Prime Minister Benjamin Netanyahu's appointment of David Meidan as mediator to negotiate the release of abducted soldier Gilad Shalit marks a new process - the passing of a generation at the Mossad spy agency. Meidan, who replaces Hagai Hadas, was the former head of Tevel, the Mossad branch responsible for liaising with its counterparts around the world. It's also responsible for relations with states, including several Muslim ones that have shunned diplomatic relations with Israel but have an interest in secret contacts. For example, the WikiLeaks documents reveal that Bahrain maintained such contact with the Mossad.
Before becoming Tevel's head in 2007, Meidan was a case officer in the Mossad's Tsomet branch responsible for running agents. Meidan served in several overseas Mossad offices. In some of them he quarreled with colleagues; only due to the intervention of a friend, Tsomet chief N., did he survive these incidents unscathed.
The decision to put Meidan in charge of the negotiations for Shalit while leaving him at the Mossad is exceptional and unprecedented. It has been portrayed as a kind of compensation for not getting the job he desires most: Mossad deputy chief. The two men chosen before him to handle the prisoner issue - Hadas and Ofer Dekel - were former senior officials at the Mossad or the Shin Bet security service, not acting ones.
The job of deputy Mossad chief is an important stage for every department head who hopes to be promoted someday to lead the organization. The Mossad's current head, Tamir Pardo, twice deputy to Meir Dagan, will testify to this. Pardo prefers somebody else as deputy: Y., considered a successful case officer; he has spent most of his career as a case officer and branch head, and today heads Tsomet. Y. will soon leave for a sabbatical, and upon his return - probably in the summer of 2012 - will replace the current deputy.
Pardo, who has served for 30 years in the Mossad, continues to consider whether other changes, mainly structural, should be instituted. He has to deal with severe problems, mostly waste and the awarding of contracts without competitive tenders to companies close to the organization, a situation pointed out by the state comptroller. The appointment of a deputy is one of the most important decisions Pardo must make since he entered office five months ago. We can surmise that after this appointment, several disappointed senior officials will resign.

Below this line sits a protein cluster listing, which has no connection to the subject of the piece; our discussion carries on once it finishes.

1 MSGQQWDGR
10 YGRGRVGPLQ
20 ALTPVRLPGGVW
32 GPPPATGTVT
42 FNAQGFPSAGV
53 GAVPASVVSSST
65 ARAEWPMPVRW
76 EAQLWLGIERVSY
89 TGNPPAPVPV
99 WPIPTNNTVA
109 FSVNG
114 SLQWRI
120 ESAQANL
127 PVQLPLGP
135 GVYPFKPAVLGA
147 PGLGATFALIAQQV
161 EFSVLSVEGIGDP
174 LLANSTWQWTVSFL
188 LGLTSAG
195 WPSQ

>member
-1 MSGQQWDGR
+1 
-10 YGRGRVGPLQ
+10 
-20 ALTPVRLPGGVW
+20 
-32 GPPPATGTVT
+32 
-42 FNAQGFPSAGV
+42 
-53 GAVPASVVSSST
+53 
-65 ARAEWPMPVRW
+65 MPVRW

Chemical weapons in Iran
Near the city of Qom, Iran has a secret plant that is part of its chemical weapons program, according to a secret U.S. cable sent by Secretary of State Hillary Clinton, which is part of the WikiLeaks documents obtained by Haaretz. Clinton instructed the U.S. Embassy in Beijing to take action against a Chinese company that is involved in the transfer of equipment, know-how and technology to Iran.
The document, dated July 24, 2009, reveals American concerns about the company, Zibo Chemet, which has supplied vital equipment for Iran's chemical-weapons program. Such sales are forbidden, according to the regulations of the Australia Group, which supervises the sale of sensitive chemical technology, equipment and materials. China is member of that group. According to the cable, "We have new information indicating that Zibo Chemet transferred technology for the production of glass-lined reactor equipment to Iranian customers, significantly enhancing Iran's ability to produce indigenously chemical equipment suitable for a chemical warfare program."
The cable asks the U.S. Embassy in Beijing to pass on information about the company to the Chinese government and demand that it take aggressive action to get the firm to cease its shipments. The cable also provides background on the company, revealing its dubious track record. It says the company in April 2007 was blacklisted by the United States amid suspicions that it supplied similar equipment to Iran, North Korea and Syria. The earlier suspicions forced the Chinese government to open an investigation into the company and take "limited punitive action," which is not detailed in the cable.
But, despite the company's dubious past and the steps taken, it did not refrain from holding secret contacts with Iran. According to the cable, the company "recently transferred Australia Group-controlled technology to manufacture glass-lined chemical reactor vessels to the Iranian entity Shimi Azarjaam. This glass-lining plant is located in Shokoohieh Industrial Park, Qom."
The equipment supplied by Zibo Chemet includes technology and expertise that would allow the Iranian company to produce glass-lined reactor vessels resistant to the chemicals they contain. The raw chemicals from which weapons such as nerve gas are produced are placed into these containers, which must be glass-coated so the chemicals don't eat away at the containers and evaporate into the air.
Clinton's cable shows that as the international community anxiously follows the progress of Iran's nuclear program, Iran continues to develop conventional and unconventional weapons, including chemical ones. And this progress has gained momentum in recent months as the revolutions in the Middle East divert attention from the Islamic Republic. Iran's decision to speed up the development of chemical weapons at the end of the 1980-1988 Iran-Iraq War was one of the lessons of that conflict.
Saddam Hussein's army used chemical weapons against front-line soldiers during that war; to this day thousands of these Iranian veterans are still suffering. One of the largest suppliers for Iran's chemical program was Israeli businessman Nahum Manbar, now serving 16 years in prison. He is due to be released in two years, after all his requests for a reduced term were denied.
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